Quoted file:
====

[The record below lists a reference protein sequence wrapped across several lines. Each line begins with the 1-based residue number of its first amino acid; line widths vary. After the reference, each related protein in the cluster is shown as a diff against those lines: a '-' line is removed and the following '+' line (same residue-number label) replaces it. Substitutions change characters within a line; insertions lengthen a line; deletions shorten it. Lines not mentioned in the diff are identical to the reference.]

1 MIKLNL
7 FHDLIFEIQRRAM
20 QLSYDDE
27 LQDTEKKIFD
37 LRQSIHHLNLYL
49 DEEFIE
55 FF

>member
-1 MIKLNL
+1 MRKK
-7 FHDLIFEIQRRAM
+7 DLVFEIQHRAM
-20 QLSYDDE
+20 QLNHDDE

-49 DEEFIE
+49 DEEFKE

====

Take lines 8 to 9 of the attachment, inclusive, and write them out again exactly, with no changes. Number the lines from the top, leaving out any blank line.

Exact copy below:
55 FF

>member